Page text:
“The introduction of the two new positions of a High Representative and a President of the EU are expected to promote institutional stability. The Lisbon Treaty is a bit hazy about what the president is to do, beyond organising summit meetings of the European Council and representing the EU in meetings with world leaders. One of his unexplored functions, suggests the Brussels-based ambassador, is to act as gatekeeper for countries unhappy with a decision made under majority rules, who wish to kick the dossier up to the more consensual European Council. In other words, the president, who for the first time will be a permanent presence in Brussels, may become a standing dispenser of national vetoes. Or then again, he may not.”9
All these ambitious undertakings mirror the admirable struggle of Eurocrats to maintain stability and internal harmony within the complex interconnections between the main organs. However, political minds cannot but experience a considerable degree of skepticism towards the actual benefits flowing from the Treaty: “Lisbon is not just a bad treaty because it facilitates centralization and the prospective militarization of Europe. It also erodes the core principle of subsidiary, and is baroque, incomprehensible and does nothing to make Europe itself more legible to its citizens.”10
It should be noted that it is no longer a matter of ratification, but of distrust towards the assumption that this step will be sufficient to bring the long-awaited balance. Currently, the question at hand is whether the Lisbon Treaty will be the pathway towards an evolution in the Union leading to the fulfillment of the promise originally invested in its creation – a haven of democracy and unity. Only time will tell if the Treaty has equipped the Union to deal with the challenges of the future. “Critics say the Lisbon Treaty will already be out of date when it comes into force. A new global economic order has emerged in the eight years it took Europe to ratify it. The G-20 has replaced the G-8 as the global forum of leading economic powers and the EU has lost some of its global clout. While the Lisbon Treaty will improve the EU’s outward representation, critics say the bloc isn’t good enough at defending its economic interests against those of the US and China. Most EU states continue to behave like competitors, which leads to internal European battles for prestige within the G-20.”11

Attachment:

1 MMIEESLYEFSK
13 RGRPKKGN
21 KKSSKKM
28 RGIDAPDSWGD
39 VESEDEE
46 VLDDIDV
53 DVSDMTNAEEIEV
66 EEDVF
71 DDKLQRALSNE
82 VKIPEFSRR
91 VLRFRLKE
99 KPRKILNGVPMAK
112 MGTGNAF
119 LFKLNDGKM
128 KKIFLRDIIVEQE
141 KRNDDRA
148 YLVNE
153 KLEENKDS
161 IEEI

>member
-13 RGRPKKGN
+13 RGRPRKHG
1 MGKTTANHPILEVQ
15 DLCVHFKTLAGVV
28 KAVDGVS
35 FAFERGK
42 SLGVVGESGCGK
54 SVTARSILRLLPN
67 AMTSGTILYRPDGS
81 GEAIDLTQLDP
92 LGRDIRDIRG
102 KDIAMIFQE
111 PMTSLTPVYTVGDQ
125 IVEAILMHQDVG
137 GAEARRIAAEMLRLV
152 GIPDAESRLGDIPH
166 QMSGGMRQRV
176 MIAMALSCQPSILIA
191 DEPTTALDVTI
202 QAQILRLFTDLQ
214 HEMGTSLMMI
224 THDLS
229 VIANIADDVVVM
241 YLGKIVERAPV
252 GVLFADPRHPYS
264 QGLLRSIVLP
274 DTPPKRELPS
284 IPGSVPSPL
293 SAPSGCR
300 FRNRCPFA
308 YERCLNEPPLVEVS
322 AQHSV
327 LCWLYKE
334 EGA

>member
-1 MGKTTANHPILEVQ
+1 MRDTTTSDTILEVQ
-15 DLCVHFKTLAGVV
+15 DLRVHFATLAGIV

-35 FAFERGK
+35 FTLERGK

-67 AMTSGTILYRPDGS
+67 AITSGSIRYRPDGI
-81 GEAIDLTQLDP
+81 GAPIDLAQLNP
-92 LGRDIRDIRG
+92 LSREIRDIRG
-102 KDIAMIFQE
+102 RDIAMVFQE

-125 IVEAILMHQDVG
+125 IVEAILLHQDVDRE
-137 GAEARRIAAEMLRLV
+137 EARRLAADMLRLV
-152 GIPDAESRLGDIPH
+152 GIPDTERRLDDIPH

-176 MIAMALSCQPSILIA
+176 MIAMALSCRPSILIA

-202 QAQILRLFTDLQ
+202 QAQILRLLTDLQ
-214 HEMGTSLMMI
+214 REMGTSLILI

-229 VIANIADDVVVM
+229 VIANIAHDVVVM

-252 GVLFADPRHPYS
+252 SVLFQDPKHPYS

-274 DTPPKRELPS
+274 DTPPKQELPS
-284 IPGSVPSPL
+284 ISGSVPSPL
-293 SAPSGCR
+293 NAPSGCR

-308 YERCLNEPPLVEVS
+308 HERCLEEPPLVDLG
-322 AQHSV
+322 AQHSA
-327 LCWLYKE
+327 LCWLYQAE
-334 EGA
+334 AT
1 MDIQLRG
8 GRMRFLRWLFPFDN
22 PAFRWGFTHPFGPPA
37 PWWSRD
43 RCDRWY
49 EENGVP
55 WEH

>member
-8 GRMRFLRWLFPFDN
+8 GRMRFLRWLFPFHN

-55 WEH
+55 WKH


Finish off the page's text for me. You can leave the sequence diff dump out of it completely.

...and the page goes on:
The Lisbon Treaty may or may not turn out to be the miracle that will transform the European Union with the swish of a wand. But real life rarely turn out to be the exact duplicate of a fairy tale. In the end it is the desire to become a better version of yourself that is the inducement of progress and this ought to count for something. Unfortunately, it is doubtful that after adopting the Lisbon Treaty the EU will be able to look back like Pinocchio, seeing his former wooden body lying in the corner, and sigh “How ridiculous I was as a Marionette! And how happy I am, now that I have become a real boy!”12